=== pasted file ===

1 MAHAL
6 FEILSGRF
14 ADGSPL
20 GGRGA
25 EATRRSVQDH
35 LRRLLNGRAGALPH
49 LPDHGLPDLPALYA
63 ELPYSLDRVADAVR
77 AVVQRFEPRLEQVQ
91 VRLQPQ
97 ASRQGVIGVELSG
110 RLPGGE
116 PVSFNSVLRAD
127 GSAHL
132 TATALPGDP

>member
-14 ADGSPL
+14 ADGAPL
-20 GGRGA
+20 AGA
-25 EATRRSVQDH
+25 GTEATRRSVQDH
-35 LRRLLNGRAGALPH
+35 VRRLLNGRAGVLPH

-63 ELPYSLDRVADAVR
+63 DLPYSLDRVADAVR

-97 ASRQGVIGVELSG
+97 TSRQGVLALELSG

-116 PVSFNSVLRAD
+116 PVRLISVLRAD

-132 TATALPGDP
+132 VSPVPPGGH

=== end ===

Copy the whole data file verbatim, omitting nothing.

1 MAHAL
6 FEILSGRF
14 ADGSPL
20 GGRGA
25 EATRRSVQDH
35 LRRLLNGRAGALPH
49 LPDHGLPDLPALYA
63 ELPYSLDRVADAVR
77 AVVQRFEPRLEQVQ
91 VRLQPQ
97 ASRQGVIGVELSG
110 RLPGGE
116 PVSFNSVLRAD
127 GSAHL
132 TATALPGDP

>member
-14 ADGSPL
+14 ADGAPL
-20 GGRGA
+20 AGA
-25 EATRRSVQDH
+25 GTEATRRSVQDH
-35 LRRLLNGRAGALPH
+35 VRRLLNGRAGVLPH

-63 ELPYSLDRVADAVR
+63 DLPYSLDRVADAVR

-97 ASRQGVIGVELSG
+97 TSRQGVLALELSG

-116 PVSFNSVLRAD
+116 PVRLISVLRAD

-132 TATALPGDP
+132 VSPVPPGGH